Toronto: Indian-origin academic H. Deep Saini has been appointed as Montreal-based McGill University's 18th Principal and Vice-Chancellor, and will begin his five-year, renewable term from April next year.
Saini, who grew up in Punjab, is currently President and Vice-Chancellor of Dalhousie University in Nova Scotia.
"Prof Saini brings to McGill an exceptional breadth and depth of leadership experience, from Dalhousie, several other research-intensive universities in Canada and abroad," Maryse Bertrand, Chair of McGill's Board of Governors, said.
"He exemplifies the rare mix of strong academic leadership with a wide-ranging and international perspective. He is the perfect choice for McGill as it embarks on its third century," Bertrand added.
A university statement described Saini as a "trusted and respected leader" who has worked at four of the top 15 research-intensive universities of the country.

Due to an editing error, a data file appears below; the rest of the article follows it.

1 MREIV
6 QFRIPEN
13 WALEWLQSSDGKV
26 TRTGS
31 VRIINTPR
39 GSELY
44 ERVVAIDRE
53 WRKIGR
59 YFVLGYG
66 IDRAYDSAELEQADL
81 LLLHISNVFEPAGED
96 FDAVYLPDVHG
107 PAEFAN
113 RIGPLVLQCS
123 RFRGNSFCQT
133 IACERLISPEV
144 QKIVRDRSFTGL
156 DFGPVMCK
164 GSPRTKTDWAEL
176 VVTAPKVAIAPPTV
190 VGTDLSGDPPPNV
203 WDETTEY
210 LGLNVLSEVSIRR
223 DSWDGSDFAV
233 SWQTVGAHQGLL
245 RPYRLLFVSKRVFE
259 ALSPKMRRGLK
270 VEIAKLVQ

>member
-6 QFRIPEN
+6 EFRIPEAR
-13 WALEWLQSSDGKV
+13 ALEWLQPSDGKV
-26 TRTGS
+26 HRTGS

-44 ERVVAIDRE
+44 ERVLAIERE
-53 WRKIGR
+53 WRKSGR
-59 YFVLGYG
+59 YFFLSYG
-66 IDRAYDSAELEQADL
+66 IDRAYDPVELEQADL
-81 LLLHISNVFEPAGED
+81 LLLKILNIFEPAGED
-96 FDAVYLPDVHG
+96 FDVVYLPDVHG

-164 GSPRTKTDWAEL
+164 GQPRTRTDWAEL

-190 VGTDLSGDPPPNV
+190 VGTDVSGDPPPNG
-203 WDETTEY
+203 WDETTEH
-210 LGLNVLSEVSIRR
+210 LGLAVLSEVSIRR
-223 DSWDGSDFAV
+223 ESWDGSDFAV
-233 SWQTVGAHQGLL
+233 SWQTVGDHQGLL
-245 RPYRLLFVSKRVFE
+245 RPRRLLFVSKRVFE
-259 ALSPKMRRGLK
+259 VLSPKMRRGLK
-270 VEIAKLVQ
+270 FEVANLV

Saini, who has a keen understanding of Quebec culture, having lived close to two decades in Montreal, said he is "humbled and honoured" to be chosen for the post.
"Already a leader on the national and international stage, McGill is entering its third century poised to take its global impact even further. I am looking forward with great anticipation to returning to Montreal, joining this illustrious community, and making a bold contribution to the University's most promising future," Saini, who was chosen by a unanimous vote of the University's Board of Governors, said.
Saini's distinguished career has earned him several awards and recognitions, including honours from the Canadian Society of Plant Physiologists, Nanjing University, the Royal Society of New South Wales, the Punjab Academy of Sciences, and the Indo-Canada Chamber of Commerce. He is also the recipient of the Queen Elizabeth II Platinum and Diamond Jubilee Medals, in recognition of his service to education and Canada.
Saini completed his Master of Science (Honours) in Botany from Punjab Agricultural University in Ludhiana. Thereafter, he moved to Australia to earn a Ph.D. in Plant Physiology from the University of Adelaide. He also served as President and Vice-Chancellor of the University of Canberra in Australia. He is fluent in four languages, including English and French, and has also held national and international governance and advisory roles.